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Edgeware’s CTO talks OTT personalization with Broadcast Tech Magazine.
Broadcasters are learning from VOD providers to better engage with viewers with content suggestions based on viewing data. Netflix and Amazon has a huge advantage over broadcasters whose online service is not their primary product or output: their own delivery network. “This means they can analyse everything that’s delivered to each user,” says Göran Appelquist, CTO of Edgeware.
For broadcasters it makes sense to build their own content delivery network when an average 250,000 viewers watch content on their service for an hour a day. The BBC iPlayer has around 8 millions daily viewers, of which nearly 4 million watch an hour a day. “The BBC has the amount of requests for content that would justify building its own network,” says Appelquist. “It will have complete access to the analytics of its users, letting it compete with the likes of Netflix.”
Edgeware CTO Göran Appelquist discusses overcoming the limitations of generic CDNs
Audiences want to start, stop – even pause and rewind everything they watch. The options available are now so varied they can view TV however – and whenever – they want.
In the latest edition of Rapid TV Everywhere, the monthly publication of Rapid TV News, Edgeware CTO Göran Appelquist explains how broadcasters and OTT operators can address this customer need in a flexible, cost-effective way with a TV CDN.
By implementing your own TV CDN instead of using a general purpose CDN, content owners can deliver more amazing TV services with no buffering, no delays and no glitches.
Read Göran’s article in the digital edition of November’s Rapid TV Everywhere at www.rapidtveverywhere.com.
We’ve been in the TV-over-IP business for over 10 years now and it’s hard to think of a more exciting time for this relatively young industry. We’re witnessing the disruption of conventional distribution models, personalised ads are creating a return to higher advertising revenues and there is a complete shift in the way we consume our TV.
We are now watching whenever we want to and on any device we want to. All of this is leading to a massive change in the way our TV is delivered – as we move from broadcast to unicast.
In the ‘early days’, IPTV was still basically a broadcast service. But that time has already passed. Soon, every person watching a show will be demanding their own personalised unicast stream across the network. This would be hard enough to deliver in SD quality – but with HD, and now 4K, this puts an immense strain on the delivery network.
Of course the way much of the industry has addressed this is to distribute content over general-purpose CDN services. But one thing we really saw at IBC in Amsterdam is how many people are looking for other solutions.
We know Netflix have solved their scale problems by building their own CDN for TV delivery. And the same is true for lots of our customers. And it became evident as we spoke to broadcasters, content owners, telcos and cable operators at this year’s IBC, that this is a trend we should expect to see more often.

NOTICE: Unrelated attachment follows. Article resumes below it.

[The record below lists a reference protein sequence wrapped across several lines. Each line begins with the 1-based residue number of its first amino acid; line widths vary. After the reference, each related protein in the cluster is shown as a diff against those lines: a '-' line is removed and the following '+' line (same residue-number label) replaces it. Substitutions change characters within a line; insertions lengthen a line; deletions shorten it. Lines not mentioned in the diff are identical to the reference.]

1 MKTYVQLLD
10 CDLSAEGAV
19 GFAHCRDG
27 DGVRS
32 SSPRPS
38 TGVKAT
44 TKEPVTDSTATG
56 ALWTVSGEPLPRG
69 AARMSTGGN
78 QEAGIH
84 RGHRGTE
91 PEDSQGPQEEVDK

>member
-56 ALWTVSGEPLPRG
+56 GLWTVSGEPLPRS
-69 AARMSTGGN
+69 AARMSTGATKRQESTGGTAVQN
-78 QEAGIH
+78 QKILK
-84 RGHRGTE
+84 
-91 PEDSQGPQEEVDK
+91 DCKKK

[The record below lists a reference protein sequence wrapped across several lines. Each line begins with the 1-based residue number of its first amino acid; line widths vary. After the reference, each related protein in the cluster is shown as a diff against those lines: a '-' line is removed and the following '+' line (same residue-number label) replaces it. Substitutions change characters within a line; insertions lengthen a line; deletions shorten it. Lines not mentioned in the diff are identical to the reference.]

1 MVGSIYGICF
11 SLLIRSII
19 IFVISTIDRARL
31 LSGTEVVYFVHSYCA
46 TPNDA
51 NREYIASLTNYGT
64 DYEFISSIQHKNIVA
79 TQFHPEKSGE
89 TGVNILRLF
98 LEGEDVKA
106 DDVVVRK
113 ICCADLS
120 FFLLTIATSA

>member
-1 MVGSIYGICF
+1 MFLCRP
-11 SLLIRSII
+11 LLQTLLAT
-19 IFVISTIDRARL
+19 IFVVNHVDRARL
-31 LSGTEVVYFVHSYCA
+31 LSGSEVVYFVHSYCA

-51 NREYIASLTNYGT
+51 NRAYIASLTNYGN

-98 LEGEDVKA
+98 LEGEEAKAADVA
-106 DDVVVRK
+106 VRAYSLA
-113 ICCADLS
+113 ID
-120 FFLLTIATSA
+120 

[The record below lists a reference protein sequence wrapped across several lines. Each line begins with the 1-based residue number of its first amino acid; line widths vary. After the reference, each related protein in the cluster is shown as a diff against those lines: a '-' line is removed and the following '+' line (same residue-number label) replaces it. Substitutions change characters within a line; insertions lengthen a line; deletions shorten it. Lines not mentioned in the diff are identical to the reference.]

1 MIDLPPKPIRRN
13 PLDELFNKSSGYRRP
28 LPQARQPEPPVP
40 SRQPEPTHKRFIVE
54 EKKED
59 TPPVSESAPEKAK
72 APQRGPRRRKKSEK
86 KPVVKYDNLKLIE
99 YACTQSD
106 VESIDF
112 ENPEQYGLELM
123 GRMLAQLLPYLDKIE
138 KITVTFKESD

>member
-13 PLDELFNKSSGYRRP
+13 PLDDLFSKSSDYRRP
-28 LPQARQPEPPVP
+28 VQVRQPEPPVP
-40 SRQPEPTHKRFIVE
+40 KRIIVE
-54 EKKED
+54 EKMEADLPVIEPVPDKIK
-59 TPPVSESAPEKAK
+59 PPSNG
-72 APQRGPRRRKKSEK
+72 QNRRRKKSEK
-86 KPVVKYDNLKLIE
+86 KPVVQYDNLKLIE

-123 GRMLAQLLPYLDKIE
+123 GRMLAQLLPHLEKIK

Why? Well a few reasons. Generic CDN services are a great solution if you don’t have too many viewers, or they are widely dispersed. But as services become more successful, and the capacity per viewer increases with 4K, there is little economy of scale to be gained by distributing across someone else’s service.
So cost is a prime factor. But perhaps even more important is quality. Customers are telling us that the only way they can take control over the quality of the viewing experience – eliminating buffering, delays and glitches – is to take control of their own delivery system. And the third reason is insight and analytics – being able to understand exactly how their programmes were experienced.
This doesn’t mean everyone is building their own fibre network – although of course telco and cable TV operators already have networks where they can easily overlay their own TV CDNs. But major TV broadcasters, like TVB in Honk Kong, are also taking the same approach, by placing their TV delivery systems closer to their viewers at internet exchange points.
We’ve been attending IBC for many years now, and seen a number of major industry shifts. But for me this year’s change was clear. Viewers are expecting amazing things from their TV. It doesn’t matter whether it’s 4K or virtual reality TV, whether it’s Cloud DVR services or personalised ads. Content is still the most valuable part of the viewers’ experience — and TV providers are looking to ensure that content is delivered in an amazing way, by taking control over their own content delivery.
First published at www.ibcce.org on October 10, 2016
At IBC 2017, Edgeware is showcasing the latest updates to its TV CDN solution, enabling content owners to control the delivery of their viewing experience by building their own CDNs. An Edgeware TV CDN delivers a rich set of TV services, at huge scale and at lower cost than a public CDN service – and delivers TV without delays, buffering or glitches.
Exhibition: September 15-19, 2017, Amsterdam RAI, Stand 14.F15Book a meetingVisit Event Site
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